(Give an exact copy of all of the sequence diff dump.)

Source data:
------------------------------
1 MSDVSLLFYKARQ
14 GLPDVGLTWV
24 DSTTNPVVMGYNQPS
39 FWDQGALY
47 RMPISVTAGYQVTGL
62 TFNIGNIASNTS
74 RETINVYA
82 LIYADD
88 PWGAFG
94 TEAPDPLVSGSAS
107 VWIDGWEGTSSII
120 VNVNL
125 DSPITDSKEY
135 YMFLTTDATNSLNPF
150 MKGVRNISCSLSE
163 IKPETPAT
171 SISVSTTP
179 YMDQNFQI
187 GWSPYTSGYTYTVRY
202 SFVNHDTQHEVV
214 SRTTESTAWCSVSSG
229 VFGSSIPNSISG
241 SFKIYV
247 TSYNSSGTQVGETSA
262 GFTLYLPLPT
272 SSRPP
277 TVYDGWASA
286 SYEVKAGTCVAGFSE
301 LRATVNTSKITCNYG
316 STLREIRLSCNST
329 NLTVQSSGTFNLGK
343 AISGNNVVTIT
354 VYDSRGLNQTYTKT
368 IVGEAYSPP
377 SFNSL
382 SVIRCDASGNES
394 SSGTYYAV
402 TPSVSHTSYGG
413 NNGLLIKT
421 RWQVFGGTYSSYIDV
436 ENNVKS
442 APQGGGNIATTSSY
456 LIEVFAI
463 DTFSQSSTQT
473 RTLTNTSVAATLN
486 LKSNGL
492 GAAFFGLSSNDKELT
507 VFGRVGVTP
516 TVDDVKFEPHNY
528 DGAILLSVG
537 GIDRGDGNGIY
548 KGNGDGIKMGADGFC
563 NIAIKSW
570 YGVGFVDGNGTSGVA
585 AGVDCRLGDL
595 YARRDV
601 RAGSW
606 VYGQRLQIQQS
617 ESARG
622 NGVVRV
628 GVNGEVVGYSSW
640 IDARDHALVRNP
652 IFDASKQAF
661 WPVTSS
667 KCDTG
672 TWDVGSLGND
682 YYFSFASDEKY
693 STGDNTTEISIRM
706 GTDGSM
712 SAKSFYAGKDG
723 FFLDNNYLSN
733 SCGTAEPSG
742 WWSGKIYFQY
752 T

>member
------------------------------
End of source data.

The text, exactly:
1 MSDVSLLFYKARQ
14 GLPDVGLTWV
24 DSTTNPVVMGYNQPS
39 FWDQGALY
47 RMPISVTAGYQVTGL
62 TFNIGNIASNTS
74 RETINVYA
82 LIYADD
88 PWGAFG
94 TEAPDPLVSGSAS
107 VWIDGWEGTSSII
120 VNVNL
125 DSPITDSKEY
135 YMFLTTDATNSLNPF
150 MKGVRNISCSLSE
163 IKPETPAT
171 SISVSTTP
179 YMDQNFQI
187 GWSPYTSGYTYTVRY
202 SFVNHDTQHEVV
214 SRTTESTAWCSVSSG
229 VFGSSIPNSISG
241 SFKIYV
247 TSYNSSGTQVGETSA
262 GFTLYLPLPT
272 SSRPP
277 TVYDGWASA
286 SYEVKAGTCVAGFSE
301 LRATVNTSKITCNYG
316 STLREIRLSCNST
329 NLTVQSSGTFNLGK
343 AISGNNVVTIT
354 VYDSRGLNQTYTKT
368 IVGEAYSPP
377 SFNSL
382 SVIRCDASGNES
394 SSGTYYAV
402 TPSVSHTSYGG
413 NNGLLIKT
421 RWQVFGGTYSSYIDV
436 ENNVKS
442 APQGGGNIATTSSY
456 LIEVFAI
463 DTFSQSSTQT
473 RTLTNTSVAATLN
486 LKSNGL
492 GAAFFGLSSNDKELT
507 VFGRVGVTP
516 TVDDVKFEPHNY
528 DGAILLSVG
537 GIDRGDGNGIY
548 KGNGDGIKMGADGFC
563 NIAIKSW
570 YGVGFVDGNGTSGVA
585 AGVDCRLGDL
595 YARRDV
601 RAGSW
606 VYGQRLQIQQS
617 ESARG
622 NGVVRV
628 GVNGEVVGYSSW
640 IDARDHALVRNP
652 IFDASKQAF
661 WPVTSS
667 KCDTG
672 TWDVGSLGND
682 YYFSFASDEKY
693 STGDNTTEISIRM
706 GTDGSM
712 SAKSFYAGKDG
723 FFLDNNYLSN
733 SCGTAEPSG
742 WWSGKIYFQY
752 T

>member